This exceptional panel was painted by Juan Correa de Vivar in the early 1550s, and was probably commissioned by the Cistercian convent of San Martín de Valdeiglesias, in the diocese of Toledo. It is an excellent example of both Correa's mature style and, more generally, the Mannerist tradition prevalent in Spain in the middle of the century, of which Correa himself was one of the leading exponents, along with the Valencian trio Joan de Joanes, Fernando Yañez and Fernando Llanos.
From circa 1545 Correa de Vivar worked extensively for the Monasterio de San Martín de Valdeiglesias near Toledo, and for about five years he appears to have worked almost exclusively for them, there being only three other small commissions recorded in the years 1546-50; the altarpiece for the church of Santiago del Arrabal de Toledo; another for the church of Herrera el Duque in Badajoz, and another for the church of San Nicolás in Toledo. While the series of commissions from San Martín are not recorded, the lack of documented works by Correa de Vivar during the period 1546-50 would argue for a dating of the San Martín panels to this time, an idea lent further support by their stylistic proximity to the retablos of the convent of Guisando, which Antonio Ponz and, later, Chandler Post believed to have been executed in the middle of the 1540s, and Mateo Gomez slightly earlier. It is probable, given its proximity to Guisando, that the San Martín commissions were made as a direct result of the success of the Guisando commission. Compared to other known works of this date, Dr. Isabel Mateo Gomez has pointed to a distinct stylistic similarity of the present work with Correa's masterpiece, the Death of the Virgin in the Prado, which she dates to the end of the 1540s.1 Dr. Gomez also believes this latter to have been painted for the Monasterio de San Martín, a proposal which, for both works, is endorsed by the presence of a donor of the Cistercian order of Saint Bernard.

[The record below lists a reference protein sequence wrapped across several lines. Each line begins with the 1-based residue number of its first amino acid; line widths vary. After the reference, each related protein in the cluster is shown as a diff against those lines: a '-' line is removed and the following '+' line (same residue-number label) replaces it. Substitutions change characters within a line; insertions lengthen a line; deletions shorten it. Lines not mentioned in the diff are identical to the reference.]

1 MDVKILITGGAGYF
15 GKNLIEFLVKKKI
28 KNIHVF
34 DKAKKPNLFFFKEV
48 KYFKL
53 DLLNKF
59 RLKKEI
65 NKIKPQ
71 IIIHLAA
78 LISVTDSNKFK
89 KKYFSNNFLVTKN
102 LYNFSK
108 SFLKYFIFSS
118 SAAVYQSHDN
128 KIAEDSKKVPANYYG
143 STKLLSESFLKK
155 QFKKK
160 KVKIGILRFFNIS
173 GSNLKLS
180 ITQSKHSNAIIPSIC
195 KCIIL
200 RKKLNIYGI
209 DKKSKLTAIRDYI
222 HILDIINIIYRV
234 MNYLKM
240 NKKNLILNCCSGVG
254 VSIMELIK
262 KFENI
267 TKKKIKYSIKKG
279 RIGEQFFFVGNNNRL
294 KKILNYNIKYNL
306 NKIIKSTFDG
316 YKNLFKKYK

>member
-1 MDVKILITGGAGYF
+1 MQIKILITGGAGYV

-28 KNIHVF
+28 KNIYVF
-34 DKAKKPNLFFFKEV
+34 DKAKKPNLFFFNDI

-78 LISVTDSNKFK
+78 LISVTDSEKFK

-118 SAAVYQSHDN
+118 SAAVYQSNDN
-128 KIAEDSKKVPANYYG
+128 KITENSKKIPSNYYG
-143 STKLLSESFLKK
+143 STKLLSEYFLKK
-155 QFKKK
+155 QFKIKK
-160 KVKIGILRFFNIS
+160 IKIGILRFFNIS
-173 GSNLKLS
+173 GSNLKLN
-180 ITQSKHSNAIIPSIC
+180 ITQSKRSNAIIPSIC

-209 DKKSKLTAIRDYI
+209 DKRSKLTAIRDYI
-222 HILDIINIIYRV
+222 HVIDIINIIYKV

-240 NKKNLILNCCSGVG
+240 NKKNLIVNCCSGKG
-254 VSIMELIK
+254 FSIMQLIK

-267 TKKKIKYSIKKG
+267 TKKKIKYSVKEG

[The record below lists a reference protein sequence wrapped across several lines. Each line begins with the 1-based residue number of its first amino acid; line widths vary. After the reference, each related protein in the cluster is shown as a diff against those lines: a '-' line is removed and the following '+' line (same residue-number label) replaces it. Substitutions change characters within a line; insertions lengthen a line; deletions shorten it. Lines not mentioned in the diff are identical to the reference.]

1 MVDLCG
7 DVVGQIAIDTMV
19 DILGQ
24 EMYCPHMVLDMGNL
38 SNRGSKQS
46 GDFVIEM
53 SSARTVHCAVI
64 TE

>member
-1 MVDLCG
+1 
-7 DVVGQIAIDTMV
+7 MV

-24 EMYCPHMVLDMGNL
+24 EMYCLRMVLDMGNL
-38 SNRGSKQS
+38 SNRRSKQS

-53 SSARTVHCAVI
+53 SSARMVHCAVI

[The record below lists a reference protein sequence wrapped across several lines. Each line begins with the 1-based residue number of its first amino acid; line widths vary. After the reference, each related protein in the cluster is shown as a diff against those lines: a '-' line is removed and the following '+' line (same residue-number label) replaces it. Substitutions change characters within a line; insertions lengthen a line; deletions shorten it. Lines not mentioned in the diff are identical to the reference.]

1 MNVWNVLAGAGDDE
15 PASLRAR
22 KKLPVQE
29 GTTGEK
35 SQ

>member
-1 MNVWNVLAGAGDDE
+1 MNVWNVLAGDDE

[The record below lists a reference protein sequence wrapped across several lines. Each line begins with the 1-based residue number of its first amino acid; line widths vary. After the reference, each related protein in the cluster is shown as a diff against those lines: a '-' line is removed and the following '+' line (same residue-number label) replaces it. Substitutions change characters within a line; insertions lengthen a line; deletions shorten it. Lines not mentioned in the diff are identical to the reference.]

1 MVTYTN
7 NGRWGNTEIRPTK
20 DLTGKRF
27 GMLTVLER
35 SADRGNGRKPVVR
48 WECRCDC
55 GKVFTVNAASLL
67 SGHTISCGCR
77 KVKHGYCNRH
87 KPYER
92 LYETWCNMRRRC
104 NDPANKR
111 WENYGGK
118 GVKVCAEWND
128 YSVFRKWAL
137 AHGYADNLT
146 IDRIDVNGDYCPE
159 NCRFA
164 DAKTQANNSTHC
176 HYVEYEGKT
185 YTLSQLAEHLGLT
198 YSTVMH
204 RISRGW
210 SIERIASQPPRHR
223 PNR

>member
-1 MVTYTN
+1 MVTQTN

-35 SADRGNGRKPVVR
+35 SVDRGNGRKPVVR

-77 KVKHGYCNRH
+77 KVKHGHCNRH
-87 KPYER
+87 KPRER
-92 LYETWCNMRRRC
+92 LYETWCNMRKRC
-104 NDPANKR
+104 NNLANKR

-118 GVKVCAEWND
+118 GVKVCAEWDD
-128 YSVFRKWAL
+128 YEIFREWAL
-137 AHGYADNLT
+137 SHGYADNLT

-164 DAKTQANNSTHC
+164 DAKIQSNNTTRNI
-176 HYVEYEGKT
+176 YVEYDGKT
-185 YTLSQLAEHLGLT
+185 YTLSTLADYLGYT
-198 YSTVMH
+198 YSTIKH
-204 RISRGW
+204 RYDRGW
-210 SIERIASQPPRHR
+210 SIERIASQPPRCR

When, as part of his Viaje de España2 Antonio Ponz visited the monastery in 1773, many of Correa's works, as well as those of other artists, had already been dispersed amongst neighbouring convents, like the Oratorio de Santa Catalina (he does not record the presence of the present painting but nor does he of the majority of the works now thought to have been there). Zabaleta's 1836 inventory of the monastery is even less help given the monumental dispersal of ecclesiastical collections that took place in the late 18th and early 19th century due to the French Revolution, the looting of Napoleonic troops and, most importantly, the so-called Desamortización in which the state ordered the sale or dispersal amongst museums of ecclesiastical and noble art collections. Furthermore, during the 19th century the vast majority of paintings in Spain that were sold were sent to Paris for sale due to the profusion of auction houses there and their ability to attract greater numbers of moneyed buyers. It is likely that the present work left Spain, and possibly the monastery of San Martín, for France at this turbulent time (possibly with the Duc d'Alcedo who seems to have moved from Spain to Biarritz circa 1900), resurfacing in 1918 in Biarritz where it was acquired by a descendant of the present owner.
We are grateful to Dr. Isabel Mateo Gómez for endorsing the attribution to Juan Correa de Vivar on the basis of photographs and for her help in cataloguing this work.
1. I. Mateo Gómez, Juan Correa de Vivar, Madrid 1983, pp. 65-6, reproduced plate XXXII.
2. A. Ponz, Viaje de España, republished Madrid 1947.
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